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House votes to bar use of red light cameras to monitor intersections

The Florida House voted Thursday to ban the use of red light cameras to enforce traffic laws in the state.

The vote on final passage went 91-22.

Supporters argued the cameras don’t save lives and have become money-makers for vendors, some of them located out of state.

“It has become less about public safety and more about revenue,” said Larry Ahern, the Seminole Republican who presented the bill.

The state is sending $35 million to out-of-state vendors, he said. Yet the cameras are not stopping repeat traffic offenders — there were more than 150,000 of those recorded in the state, he said.

HB 6007 repeals state authorization for red light cameras and bans their use by local governments. Similar legislation is pending in the Senate.

Infractions linked to the cameras have generated about $18.8 million for the state thus far this budget year, according to a legislative analysis.

Al Jacquet, a Democrat from Lantana, argued that the cameras violate the 6th Amendment right to confront witnesses.

“With the red light camera program, they have no opportunity to confront that camera, because a camera is not a law enforcement officer,” Jacquet said.

“It is a revenue program, not a safety program,” he said.

The cameras had their defenders. Larry Ahern noted a more than 50 percent decrease in accidents at intersections.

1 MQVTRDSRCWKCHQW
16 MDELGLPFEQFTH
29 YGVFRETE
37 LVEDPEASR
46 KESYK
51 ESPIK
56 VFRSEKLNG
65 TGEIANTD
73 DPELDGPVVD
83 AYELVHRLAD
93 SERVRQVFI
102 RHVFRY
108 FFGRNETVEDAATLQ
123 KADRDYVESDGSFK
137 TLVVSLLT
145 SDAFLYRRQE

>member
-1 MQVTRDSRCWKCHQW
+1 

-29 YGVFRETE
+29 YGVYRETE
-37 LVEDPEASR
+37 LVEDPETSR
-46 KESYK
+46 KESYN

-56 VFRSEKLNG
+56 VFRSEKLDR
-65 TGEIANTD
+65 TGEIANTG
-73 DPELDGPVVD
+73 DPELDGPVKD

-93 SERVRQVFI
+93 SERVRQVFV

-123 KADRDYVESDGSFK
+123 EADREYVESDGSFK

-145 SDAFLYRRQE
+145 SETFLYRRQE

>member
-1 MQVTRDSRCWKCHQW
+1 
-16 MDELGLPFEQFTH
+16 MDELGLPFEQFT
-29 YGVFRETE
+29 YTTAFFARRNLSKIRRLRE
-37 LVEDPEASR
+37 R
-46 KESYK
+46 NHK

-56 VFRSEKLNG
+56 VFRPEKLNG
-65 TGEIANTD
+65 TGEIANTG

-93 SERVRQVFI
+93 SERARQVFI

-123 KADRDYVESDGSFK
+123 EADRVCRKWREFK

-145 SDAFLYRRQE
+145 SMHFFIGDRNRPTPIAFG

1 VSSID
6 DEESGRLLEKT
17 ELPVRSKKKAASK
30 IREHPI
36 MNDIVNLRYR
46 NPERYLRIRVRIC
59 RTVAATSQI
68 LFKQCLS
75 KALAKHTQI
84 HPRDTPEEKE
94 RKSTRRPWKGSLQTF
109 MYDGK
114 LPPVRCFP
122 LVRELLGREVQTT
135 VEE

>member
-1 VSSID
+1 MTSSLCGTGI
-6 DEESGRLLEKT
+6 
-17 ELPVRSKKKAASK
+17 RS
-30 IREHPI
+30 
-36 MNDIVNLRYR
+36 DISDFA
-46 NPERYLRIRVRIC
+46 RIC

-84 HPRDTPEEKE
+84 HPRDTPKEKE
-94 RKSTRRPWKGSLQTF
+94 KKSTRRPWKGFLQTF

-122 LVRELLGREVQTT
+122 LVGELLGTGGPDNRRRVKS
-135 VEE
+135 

“It does change drivers’ behavior. I think red light cameras are saving the lives of Floridians.”

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Tourism advocates raise specter of Rick Scott’s veto in Visit Florida fight

Tourism industry leaders hope to escape the Legislative Session with a least a reasonable portion of Visit Florida intact, notwithstanding hostility in the House toward economic incentives that many members consider corporate welfare.

“Never underestimate the power of the veto pen,” Carol Dover, president and CEO of the Florida Restaurant and Lodging Association, said during the Florida Chamber of Commerce’s Capitol Days symposium.

“I know for a fact that there are a lot of freshman legislators who really believe, ‘If I hold strong, I’m going to get these (local) projects to take home.’ At the end of the day, I think they’re forgetting that there’s this pen, and one man holds it. And we all know what he wants.”

She referred to Gov. Rick Scott’s insistence that the Legislature fund Visit Florida, Enterprise Florida, and other economic development initiatives he sees as the key to his jobs agenda.

David Hart, the Chamber’s vice president for government affairs, noted that the House wants to cut Visit Florida’s budget by $50 million — or about two thirds. The Senate — particularly budget chairman Jack Latvala — support the incentives.